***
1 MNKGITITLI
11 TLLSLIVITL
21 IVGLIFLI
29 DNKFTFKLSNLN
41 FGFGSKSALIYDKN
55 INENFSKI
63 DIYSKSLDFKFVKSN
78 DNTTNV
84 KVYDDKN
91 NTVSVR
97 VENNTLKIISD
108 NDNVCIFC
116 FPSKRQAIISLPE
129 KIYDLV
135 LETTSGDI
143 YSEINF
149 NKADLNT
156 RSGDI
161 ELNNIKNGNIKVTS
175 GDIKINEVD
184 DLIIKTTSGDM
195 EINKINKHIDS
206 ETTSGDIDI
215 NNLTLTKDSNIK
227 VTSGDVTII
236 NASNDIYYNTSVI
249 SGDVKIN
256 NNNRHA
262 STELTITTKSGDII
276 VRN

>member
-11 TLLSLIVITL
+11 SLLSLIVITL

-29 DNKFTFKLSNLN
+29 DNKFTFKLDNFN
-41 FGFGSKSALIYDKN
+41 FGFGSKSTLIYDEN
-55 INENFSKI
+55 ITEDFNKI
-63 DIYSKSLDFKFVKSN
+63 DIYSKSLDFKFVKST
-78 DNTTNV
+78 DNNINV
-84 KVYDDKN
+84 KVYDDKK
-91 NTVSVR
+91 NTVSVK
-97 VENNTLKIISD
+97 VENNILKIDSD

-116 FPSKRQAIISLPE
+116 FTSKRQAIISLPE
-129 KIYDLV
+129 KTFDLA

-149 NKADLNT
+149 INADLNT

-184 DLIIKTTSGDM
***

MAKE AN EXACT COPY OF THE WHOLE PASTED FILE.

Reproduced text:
1 MNKGITITLI
11 TLLSLIVITL
21 IVGLIFLI
29 DNKFTFKLSNLN
41 FGFGSKSALIYDKN
55 INENFSKI
63 DIYSKSLDFKFVKSN
78 DNTTNV
84 KVYDDKN
91 NTVSVR
97 VENNTLKIISD
108 NDNVCIFC
116 FPSKRQAIISLPE
129 KIYDLV
135 LETTSGDI
143 YSEINF
149 NKADLNT
156 RSGDI
161 ELNNIKNGNIKVTS
175 GDIKINEVD
184 DLIIKTTSGDM
195 EINKINKHIDS
206 ETTSGDIDI
215 NNLTLTKDSNIK
227 VTSGDVTII
236 NASNDIYYNTSVI
249 SGDVKIN
256 NNNRHA
262 STELTITTKSGDII
276 VRN

>member
-11 TLLSLIVITL
+11 SLLSLIVITL

-29 DNKFTFKLSNLN
+29 DNKFTFKLDNFN
-41 FGFGSKSALIYDKN
+41 FGFGSKSTLIYDEN
-55 INENFSKI
+55 ITEDFNKI
-63 DIYSKSLDFKFVKSN
+63 DIYSKSLDFKFVKST
-78 DNTTNV
+78 DNNINV
-84 KVYDDKN
+84 KVYDDKK
-91 NTVSVR
+91 NTVSVK
-97 VENNTLKIISD
+97 VENNILKIDSD

-116 FPSKRQAIISLPE
+116 FTSKRQAIISLPE
-129 KIYDLV
+129 KTFDLA

-149 NKADLNT
+149 INADLNT

-184 DLIIKTTSGDM